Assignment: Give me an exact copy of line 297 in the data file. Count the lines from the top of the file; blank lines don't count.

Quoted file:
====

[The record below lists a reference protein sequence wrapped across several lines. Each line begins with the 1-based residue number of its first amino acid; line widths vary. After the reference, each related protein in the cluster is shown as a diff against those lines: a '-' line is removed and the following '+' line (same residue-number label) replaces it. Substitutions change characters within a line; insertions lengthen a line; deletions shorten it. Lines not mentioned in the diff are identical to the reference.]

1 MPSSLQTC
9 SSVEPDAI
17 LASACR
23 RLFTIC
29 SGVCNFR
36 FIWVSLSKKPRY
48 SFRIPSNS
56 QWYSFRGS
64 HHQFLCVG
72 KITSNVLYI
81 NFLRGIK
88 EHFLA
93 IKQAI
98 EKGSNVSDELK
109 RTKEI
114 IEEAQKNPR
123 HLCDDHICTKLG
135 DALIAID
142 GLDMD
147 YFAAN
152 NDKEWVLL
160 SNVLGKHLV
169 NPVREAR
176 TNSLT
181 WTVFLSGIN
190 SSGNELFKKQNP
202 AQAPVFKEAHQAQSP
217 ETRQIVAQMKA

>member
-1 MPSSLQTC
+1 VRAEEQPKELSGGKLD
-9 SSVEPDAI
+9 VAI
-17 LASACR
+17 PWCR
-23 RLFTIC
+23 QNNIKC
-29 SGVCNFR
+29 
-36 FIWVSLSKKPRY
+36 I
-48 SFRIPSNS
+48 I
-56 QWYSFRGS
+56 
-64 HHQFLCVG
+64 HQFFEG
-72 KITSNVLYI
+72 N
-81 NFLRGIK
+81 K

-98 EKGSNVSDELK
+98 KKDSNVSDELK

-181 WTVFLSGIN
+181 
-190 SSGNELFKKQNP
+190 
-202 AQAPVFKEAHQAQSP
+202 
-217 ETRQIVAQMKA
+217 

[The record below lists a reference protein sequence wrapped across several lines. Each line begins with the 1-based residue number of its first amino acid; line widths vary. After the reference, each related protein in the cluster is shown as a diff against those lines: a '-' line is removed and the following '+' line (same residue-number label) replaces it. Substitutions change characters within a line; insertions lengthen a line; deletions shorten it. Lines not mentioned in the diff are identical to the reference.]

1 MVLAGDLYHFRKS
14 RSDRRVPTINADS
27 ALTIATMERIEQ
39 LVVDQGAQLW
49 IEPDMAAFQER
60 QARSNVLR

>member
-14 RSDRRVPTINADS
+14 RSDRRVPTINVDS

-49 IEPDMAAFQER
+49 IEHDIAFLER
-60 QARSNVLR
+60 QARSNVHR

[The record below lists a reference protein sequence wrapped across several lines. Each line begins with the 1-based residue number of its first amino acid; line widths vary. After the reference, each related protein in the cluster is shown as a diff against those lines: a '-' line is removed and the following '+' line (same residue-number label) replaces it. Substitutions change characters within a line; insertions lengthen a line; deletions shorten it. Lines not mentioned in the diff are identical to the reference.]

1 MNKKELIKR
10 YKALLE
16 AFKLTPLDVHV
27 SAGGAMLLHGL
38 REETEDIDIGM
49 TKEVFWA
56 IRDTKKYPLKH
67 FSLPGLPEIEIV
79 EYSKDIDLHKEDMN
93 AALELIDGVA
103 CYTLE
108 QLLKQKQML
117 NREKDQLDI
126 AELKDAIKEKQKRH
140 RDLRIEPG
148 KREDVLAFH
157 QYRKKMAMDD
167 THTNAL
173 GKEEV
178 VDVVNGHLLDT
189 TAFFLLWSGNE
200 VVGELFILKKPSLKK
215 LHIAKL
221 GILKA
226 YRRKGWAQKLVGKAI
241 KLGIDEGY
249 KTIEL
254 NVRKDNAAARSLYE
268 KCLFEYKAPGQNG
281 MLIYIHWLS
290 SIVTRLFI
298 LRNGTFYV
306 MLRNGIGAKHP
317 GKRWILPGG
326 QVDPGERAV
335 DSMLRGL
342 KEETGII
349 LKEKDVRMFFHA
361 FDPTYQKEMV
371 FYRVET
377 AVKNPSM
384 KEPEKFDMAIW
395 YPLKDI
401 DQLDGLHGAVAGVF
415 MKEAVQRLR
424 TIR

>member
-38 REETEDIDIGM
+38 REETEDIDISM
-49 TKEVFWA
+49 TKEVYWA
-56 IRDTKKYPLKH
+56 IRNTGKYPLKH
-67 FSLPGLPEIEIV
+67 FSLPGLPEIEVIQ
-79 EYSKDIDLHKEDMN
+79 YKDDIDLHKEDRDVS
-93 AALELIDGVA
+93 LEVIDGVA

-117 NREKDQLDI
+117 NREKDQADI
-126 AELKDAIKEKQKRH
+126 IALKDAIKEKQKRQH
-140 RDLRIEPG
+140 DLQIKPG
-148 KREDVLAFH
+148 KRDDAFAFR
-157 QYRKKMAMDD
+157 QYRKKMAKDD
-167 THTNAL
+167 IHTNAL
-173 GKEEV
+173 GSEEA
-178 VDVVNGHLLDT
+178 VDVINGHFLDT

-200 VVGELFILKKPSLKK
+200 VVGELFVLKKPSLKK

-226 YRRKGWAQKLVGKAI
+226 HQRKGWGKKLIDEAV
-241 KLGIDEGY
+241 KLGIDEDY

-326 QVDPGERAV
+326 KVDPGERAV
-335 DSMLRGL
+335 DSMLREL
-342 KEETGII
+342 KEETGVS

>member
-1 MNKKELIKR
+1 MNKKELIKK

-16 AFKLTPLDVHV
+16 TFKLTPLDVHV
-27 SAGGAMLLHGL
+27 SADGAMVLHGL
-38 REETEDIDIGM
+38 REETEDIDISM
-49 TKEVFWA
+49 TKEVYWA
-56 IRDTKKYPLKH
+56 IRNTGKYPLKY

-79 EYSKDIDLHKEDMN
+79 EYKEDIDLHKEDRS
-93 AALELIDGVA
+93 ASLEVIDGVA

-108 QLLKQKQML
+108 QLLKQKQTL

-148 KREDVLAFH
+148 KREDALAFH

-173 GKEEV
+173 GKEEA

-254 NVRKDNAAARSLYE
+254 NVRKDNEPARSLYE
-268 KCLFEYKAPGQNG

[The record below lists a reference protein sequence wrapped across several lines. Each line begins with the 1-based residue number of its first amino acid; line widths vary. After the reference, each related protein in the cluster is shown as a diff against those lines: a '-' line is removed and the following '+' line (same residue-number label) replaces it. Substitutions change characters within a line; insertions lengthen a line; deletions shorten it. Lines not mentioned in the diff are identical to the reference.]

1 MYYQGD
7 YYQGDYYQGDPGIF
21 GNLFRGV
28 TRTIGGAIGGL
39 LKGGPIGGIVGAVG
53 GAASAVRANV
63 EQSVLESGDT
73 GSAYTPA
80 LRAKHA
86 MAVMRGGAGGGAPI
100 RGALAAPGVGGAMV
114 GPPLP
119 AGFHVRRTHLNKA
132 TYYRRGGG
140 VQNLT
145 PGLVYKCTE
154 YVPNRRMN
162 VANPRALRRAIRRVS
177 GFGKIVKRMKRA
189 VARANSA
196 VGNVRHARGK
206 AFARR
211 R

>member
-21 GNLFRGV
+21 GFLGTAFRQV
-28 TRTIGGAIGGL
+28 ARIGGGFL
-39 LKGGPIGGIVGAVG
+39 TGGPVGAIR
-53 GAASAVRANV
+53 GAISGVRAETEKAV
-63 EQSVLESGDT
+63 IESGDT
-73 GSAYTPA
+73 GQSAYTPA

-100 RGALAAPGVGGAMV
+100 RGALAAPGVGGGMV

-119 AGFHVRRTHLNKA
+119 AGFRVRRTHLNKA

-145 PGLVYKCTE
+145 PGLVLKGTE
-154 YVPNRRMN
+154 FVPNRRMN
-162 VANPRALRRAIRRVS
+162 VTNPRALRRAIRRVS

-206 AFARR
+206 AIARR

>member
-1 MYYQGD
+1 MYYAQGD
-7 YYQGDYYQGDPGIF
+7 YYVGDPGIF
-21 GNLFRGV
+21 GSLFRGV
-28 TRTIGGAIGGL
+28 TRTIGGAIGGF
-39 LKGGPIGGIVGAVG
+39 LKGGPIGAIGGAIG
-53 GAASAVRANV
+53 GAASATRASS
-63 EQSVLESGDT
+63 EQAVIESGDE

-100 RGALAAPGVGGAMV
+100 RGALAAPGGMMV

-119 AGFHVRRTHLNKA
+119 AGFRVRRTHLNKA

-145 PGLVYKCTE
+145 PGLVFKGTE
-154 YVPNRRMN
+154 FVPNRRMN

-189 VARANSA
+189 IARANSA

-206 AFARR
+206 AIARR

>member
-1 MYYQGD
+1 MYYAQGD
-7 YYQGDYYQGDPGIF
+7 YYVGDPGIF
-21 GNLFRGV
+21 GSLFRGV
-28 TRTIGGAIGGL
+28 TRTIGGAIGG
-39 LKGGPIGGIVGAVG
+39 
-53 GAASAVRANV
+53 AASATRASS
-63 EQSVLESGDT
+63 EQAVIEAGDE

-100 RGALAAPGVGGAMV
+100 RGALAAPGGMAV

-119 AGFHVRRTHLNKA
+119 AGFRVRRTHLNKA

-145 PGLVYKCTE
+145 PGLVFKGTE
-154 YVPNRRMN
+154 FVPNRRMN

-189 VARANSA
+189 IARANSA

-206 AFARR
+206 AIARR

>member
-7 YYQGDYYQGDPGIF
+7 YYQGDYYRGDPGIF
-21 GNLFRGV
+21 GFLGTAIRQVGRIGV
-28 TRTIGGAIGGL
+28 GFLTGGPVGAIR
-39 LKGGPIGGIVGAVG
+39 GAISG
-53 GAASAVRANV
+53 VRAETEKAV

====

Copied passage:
-21 GNLFRGV